Measured based on ASTM D-495.

(6) Bending Modulus of Specimen

Measured based on ASTM D-790.

(7) Load Deflection Temperature of Specimen

Measured based on ASTM D-648 by load of 0.45 MPa.

(8) Transparency

Injection molding of a plate of 50 mm×90 mm×1 mm was carried out using IS-100E injection molding machine (manufactured by TOSHIBA MACHINE CO., LTD.) with a set value of barrel temperature of 280° C., and mold temperature of 40° C. This plate was placed on a cardboard with characters written thereon, and it was evaluated whether the characters on the cardboard might be readable.

◯: readable

×: not readable

(9) Heat Sag (Amount of Hang-Down)

Injection molding of a specimen of 120 mm×12.7 mm×0.8 mm was carried out using IS-100E injection molding machine (manufactured by TOSHIBA MACHINE CO., LTD.) with a set value of barrel temperature of 280° C., and mold temperature of 40° C. Molded body edge of 20 mm of obtained specimen was cantilevered in longitudinal direction with a clamp and subjected heat-treating for 20 seconds in 290° C. oven. An amount of hang down was measured. The larger this value is, the lower the form retention property.

(10) Heat Discoloration Property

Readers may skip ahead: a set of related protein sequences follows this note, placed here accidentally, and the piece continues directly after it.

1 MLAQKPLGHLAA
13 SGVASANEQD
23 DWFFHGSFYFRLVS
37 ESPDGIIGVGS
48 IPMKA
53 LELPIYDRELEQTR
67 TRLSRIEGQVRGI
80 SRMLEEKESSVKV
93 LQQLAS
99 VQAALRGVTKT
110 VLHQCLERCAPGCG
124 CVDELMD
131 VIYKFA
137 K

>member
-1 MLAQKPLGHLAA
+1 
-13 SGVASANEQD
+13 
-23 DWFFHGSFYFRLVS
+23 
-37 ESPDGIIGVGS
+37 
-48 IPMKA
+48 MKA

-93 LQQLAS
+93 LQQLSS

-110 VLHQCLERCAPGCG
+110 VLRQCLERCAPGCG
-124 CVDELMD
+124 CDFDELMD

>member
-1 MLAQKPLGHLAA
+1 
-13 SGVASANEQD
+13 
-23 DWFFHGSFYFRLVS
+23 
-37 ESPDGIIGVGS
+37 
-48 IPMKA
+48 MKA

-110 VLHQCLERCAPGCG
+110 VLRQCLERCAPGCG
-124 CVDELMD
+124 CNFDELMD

Injection molding of a specimen of 50 mm×90 mm×1 mm was carried out using IS-100E injection molding machine (manufactured by TOSHIBA MACHINE CO., LTD.) with a set value of barrel temperature of 280° C., and mold temperature of 40° C. This plate was heat-treated in 125° C. oven for 1000 hours, and color change ΔE before and after heat treatment was measured using SZ-Σ90 type color difference meter manufactured by Nipponn Denshoku Industries Co., Ltd. The smaller this value is, the smaller the degree of discoloration is.

(11) Mold-Releasing Characteristic

Using CND15 A-II injection molding machine manufactured by Niigata Iron Works, 100000-shot injection molding of apiece of molding of 10 mm×10 mm×1 mm was carried out with a set value of barrel temperature of 280° C., and mold temperature of 30° C. Percentage (%) of inferior goods in mold release occupied to the total number of shots was calculated and evaluated. The smaller this value is, the more excellent mold-releasing characteristic is and the higher the productivity is.

(12) Mold Abrasion Property

Using CND15 A-II injection molding machine manufactured by Niigata Iron Works, 100000-shot injection molding of a piece was carried out with a set value of barrel temperature of 280° C., and mold temperature of 30° C., where a mold made of PX5 steel materials (Daido Steel Co., Ltd.) was used to provide a piece of molding of 10 mm×10 mm×1 mm having a side gate with width of 2.0 mm, a height of 0.5 mm and a length of 3.0 mm. A height of the gate part of molded piece was measured at the time. The height was compared with that at a start of molding, and percentage of increase (%) in height was evaluated. The smaller the value is, the smaller the amount of abrasion is.